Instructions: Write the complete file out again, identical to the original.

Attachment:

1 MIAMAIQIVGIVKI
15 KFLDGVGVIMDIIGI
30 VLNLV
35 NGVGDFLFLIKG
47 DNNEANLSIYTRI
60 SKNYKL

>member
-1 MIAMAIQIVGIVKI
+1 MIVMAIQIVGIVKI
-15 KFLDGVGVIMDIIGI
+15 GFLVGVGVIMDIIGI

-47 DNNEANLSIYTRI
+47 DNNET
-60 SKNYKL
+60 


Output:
1 MIAMAIQIVGIVKI
15 KFLDGVGVIMDIIGI
30 VLNLV
35 NGVGDFLFLIKG
47 DNNEANLSIYTRI
60 SKNYKL

>member
-1 MIAMAIQIVGIVKI
+1 MIVMAIQIVGIVKI
-15 KFLDGVGVIMDIIGI
+15 GFLVGVGVIMDIIGI

-47 DNNEANLSIYTRI
+47 DNNET
-60 SKNYKL
+60 